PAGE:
Thomas Lynch Jr. ( August 5, 1749 – 1779 )
The short but tumultuous life of Thomas Lynch Jr. is a story of persistence in the face of difficulty, and potential cut short.
Thomas’s family had a distinguished lineage, reaching back through Ireland, England, and Austria. His great-grandfather emigrated to the Colonies from Ireland, and his forebears raised themselves from poverty to riches by means of land investment, and hard work in rice farming on Hopsenee and Peachtree Plantations in South Carolina. Thomas Sr. was one of the biggest indigo planters in the Georgetown area with his home base at Hopsenee. He also had a residence in Charleston where he lived part of the year so that while he was one of the prime representatives of the Georgetown planter class, he had his fingers in Charleston politics too.
On a nearby farm, and born a year and a half earlier, Elizabeth Shubrick and her family also found fortune, and as Thomas got to know her, they fell in love as childhood sweethearts. Their acquaintance was interrupted when Thomas went away to school in England, after graduating from a private school in Georgetown. Thomas went to Eton, with the lords of England, and then Cambridge, where he distinguished himself well.
In 1772, after a nine-year absence, Thomas returned to the Colonies and found the country divided over the question of independence. His father desired that he study law, but after a short time at The Temple, a respected law school, Thomas persuaded his father that given their economic status and standing in the community, it was unnecessary for him to obtain a law degree. He found his relationship with Elizabeth to be as ardent as ever, and they married on May 14, 1772. Elizabeth was the beautiful daughter of “an old and prominent family.” Elizabeth and Thomas began their marriage on a plantation given to them by Thomas’s father, Peachtree. Thomas was appointed to the first South Carolina provincial assembly.
The Lynches were active in the politics of the nascent nation. Thomas Lynch Sr. had attended the Stamp Act Congress in New York and he had traveled extensively in the North, meeting men who would become the country’s leaders. John Adams wrote in his diary, “… we were all vastly pleased with Mr. Lynch. He is a solid firm man.” Thomas Sr. was also an advisor to George Washington.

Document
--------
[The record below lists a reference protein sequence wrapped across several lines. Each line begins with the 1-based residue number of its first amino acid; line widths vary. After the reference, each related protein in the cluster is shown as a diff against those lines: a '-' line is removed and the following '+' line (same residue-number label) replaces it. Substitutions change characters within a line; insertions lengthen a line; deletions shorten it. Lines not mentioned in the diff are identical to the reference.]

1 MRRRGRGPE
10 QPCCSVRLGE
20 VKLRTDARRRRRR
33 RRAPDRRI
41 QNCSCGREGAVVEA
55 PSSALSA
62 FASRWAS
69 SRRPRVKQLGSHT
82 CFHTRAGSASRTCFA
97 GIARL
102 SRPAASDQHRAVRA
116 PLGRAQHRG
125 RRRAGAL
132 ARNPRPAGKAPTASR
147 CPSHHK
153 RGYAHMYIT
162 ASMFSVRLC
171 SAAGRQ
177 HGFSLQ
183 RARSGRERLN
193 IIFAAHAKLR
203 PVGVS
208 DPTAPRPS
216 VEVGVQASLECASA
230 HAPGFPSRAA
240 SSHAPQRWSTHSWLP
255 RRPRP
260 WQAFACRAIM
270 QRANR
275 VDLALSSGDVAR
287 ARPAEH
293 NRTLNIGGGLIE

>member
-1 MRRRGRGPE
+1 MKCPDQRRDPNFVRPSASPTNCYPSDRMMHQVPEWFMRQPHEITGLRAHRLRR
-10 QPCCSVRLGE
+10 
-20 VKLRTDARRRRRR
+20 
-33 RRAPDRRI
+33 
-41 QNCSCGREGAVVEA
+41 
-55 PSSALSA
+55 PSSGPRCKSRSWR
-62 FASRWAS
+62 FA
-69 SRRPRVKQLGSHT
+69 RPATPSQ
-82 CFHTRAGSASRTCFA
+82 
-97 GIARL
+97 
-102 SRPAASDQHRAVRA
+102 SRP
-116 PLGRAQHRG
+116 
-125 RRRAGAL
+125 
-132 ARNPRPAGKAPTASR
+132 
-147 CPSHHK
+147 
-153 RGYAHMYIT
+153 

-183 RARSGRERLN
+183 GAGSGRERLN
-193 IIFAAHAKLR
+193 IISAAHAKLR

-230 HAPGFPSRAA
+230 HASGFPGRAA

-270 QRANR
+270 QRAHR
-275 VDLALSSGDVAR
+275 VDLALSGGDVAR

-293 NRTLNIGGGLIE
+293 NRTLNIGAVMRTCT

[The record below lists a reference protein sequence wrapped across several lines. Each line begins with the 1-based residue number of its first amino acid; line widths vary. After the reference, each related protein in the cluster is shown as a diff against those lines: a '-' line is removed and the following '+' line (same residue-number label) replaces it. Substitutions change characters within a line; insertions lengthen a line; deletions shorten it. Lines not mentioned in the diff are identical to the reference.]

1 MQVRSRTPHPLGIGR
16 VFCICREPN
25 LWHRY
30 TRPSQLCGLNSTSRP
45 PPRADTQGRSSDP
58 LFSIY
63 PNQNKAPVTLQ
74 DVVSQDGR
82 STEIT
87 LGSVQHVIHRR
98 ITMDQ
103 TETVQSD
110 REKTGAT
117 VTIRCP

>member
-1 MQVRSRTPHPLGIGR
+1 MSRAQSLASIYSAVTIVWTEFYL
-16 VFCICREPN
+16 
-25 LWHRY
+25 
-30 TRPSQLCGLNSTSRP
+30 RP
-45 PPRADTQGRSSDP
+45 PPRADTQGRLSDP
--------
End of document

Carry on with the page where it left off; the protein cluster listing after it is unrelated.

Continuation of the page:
As a consequence of the war talk sweeping the colony, Thomas found himself leading a regiment of militia. He raised his troops and marched with them to Charleston. En route, Thomas contracted swamp fever and had to finish the journey in the back of a wagon.
After some recovery time, he rejoined his regiment, only to receive word that his father was gravely ill, having suffered a stroke, or apoplexy as it was then known. Thomas Lynch Sr. was attending the Continental Congress in Philadelphia. He urgently applied for leave to attend his father but was denied. Everyone thought his father would die. Thomas was elected to replace him, forcing his commander to relent. Thomas went to attend his father, taking his place in Congress. The South Carolina Provincial Congress passed a resolution “to agree to whatever measures Congress thought necessary for the general welfare,” giving the delegates power to join with the other colonies in whatever action they all decided upon at the Continental Congress proceedings. The Lynches were both wary of a republic as were the other South Carolina delegates; they hesitated to make a break with Britain. South Carolina was considered to be a key faction in the debate for independence and when its delegates all finally agreed to consent to go along with ‘this awesome decision to declare independence a triumph was realized by proponents of the measure. Though both father and son signed the letter which informed South Carolina’s President, John Rutledge, that independence had been declared, only Thomas Lynch Jr. actually signed the historic 1776 document. His father was too ill, and there is a poignant empty space on the Declaration of Independence where the signature of Thomas Lynch Sr. was to have been written.
The stress of travel and the swirl of debate proved too much for Thomas Jr.’s weakened health. Soon after the signing, he journeyed south with his father. Thomas Sr. died en route, and Thomas Jr. arrived home in a severely debilitated state. He largely withdrew from public life. A doctor suggested a change of climate would help, but with the war going on, such a journey was difficult. Finally, he found a vessel departing for St. Eustatius in the Dutch Antilles. He thought the French Riviera might provide just the cure he needed, and planned to journey on to the south of France on a Dutch vessel, thus avoiding complications with the British.
Thomas and Elizabeth embarked together on the adventure, not knowing how long they might be away. Sadly, their ship went down, and both were lost at sea. The exact date is unknown.
After the war, a nephew invited George Washington to Peachtree, but at the last minute, the invitation was rescinded, due to a bout of measles in the Lynch family. Peachtree burned to the ground in the 1840s, and the land is now privately owned.
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